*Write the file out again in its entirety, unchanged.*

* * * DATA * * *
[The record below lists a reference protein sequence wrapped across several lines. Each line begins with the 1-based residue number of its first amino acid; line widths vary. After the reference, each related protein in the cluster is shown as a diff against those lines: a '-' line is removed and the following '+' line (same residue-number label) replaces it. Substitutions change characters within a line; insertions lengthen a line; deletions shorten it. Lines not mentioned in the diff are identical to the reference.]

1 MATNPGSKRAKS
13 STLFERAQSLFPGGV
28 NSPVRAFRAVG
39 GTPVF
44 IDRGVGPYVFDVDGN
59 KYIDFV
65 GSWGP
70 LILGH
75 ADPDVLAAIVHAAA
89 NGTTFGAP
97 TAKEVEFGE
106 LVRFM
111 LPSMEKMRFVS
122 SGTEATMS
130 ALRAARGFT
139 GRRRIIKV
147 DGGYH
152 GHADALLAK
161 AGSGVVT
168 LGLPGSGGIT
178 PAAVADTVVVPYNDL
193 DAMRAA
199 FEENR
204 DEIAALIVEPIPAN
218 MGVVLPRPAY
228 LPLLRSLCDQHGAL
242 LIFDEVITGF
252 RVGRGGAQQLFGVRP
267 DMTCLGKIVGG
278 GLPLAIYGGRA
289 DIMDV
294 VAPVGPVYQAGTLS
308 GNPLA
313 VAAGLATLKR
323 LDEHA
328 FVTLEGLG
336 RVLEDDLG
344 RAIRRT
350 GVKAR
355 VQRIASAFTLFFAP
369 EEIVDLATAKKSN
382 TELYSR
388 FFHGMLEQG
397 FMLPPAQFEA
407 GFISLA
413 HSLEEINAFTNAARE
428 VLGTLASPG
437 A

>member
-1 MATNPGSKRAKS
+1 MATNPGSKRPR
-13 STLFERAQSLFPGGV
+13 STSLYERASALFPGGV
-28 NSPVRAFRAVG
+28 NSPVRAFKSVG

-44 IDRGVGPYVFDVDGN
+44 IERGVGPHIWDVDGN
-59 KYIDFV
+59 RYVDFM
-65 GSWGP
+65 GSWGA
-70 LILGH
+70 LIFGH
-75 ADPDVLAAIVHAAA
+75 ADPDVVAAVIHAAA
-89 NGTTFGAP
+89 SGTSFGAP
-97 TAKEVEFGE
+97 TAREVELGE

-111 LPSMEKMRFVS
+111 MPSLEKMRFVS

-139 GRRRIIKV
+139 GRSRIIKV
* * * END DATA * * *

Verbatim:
[The record below lists a reference protein sequence wrapped across several lines. Each line begins with the 1-based residue number of its first amino acid; line widths vary. After the reference, each related protein in the cluster is shown as a diff against those lines: a '-' line is removed and the following '+' line (same residue-number label) replaces it. Substitutions change characters within a line; insertions lengthen a line; deletions shorten it. Lines not mentioned in the diff are identical to the reference.]

1 MATNPGSKRAKS
13 STLFERAQSLFPGGV
28 NSPVRAFRAVG
39 GTPVF
44 IDRGVGPYVFDVDGN
59 KYIDFV
65 GSWGP
70 LILGH
75 ADPDVLAAIVHAAA
89 NGTTFGAP
97 TAKEVEFGE
106 LVRFM
111 LPSMEKMRFVS
122 SGTEATMS
130 ALRAARGFT
139 GRRRIIKV
147 DGGYH
152 GHADALLAK
161 AGSGVVT
168 LGLPGSGGIT
178 PAAVADTVVVPYNDL
193 DAMRAA
199 FEENR
204 DEIAALIVEPIPAN
218 MGVVLPRPAY
228 LPLLRSLCDQHGAL
242 LIFDEVITGF
252 RVGRGGAQQLFGVRP
267 DMTCLGKIVGG
278 GLPLAIYGGRA
289 DIMDV
294 VAPVGPVYQAGTLS
308 GNPLA
313 VAAGLATLKR
323 LDEHA
328 FVTLEGLG
336 RVLEDDLG
344 RAIRRT
350 GVKAR
355 VQRIASAFTLFFAP
369 EEIVDLATAKKSN
382 TELYSR
388 FFHGMLEQG
397 FMLPPAQFEA
407 GFISLA
413 HSLEEINAFTNAARE
428 VLGTLASPG
437 A

>member
-1 MATNPGSKRAKS
+1 MATNPGSKRPR
-13 STLFERAQSLFPGGV
+13 STSLYERASALFPGGV
-28 NSPVRAFRAVG
+28 NSPVRAFKSVG

-44 IDRGVGPYVFDVDGN
+44 IERGVGPHIWDVDGN
-59 KYIDFV
+59 RYVDFM
-65 GSWGP
+65 GSWGA
-70 LILGH
+70 LIFGH
-75 ADPDVLAAIVHAAA
+75 ADPDVVAAVIHAAA
-89 NGTTFGAP
+89 SGTSFGAP
-97 TAKEVEFGE
+97 TAREVELGE

-111 LPSMEKMRFVS
+111 MPSLEKMRFVS

-139 GRRRIIKV
+139 GRSRIIKV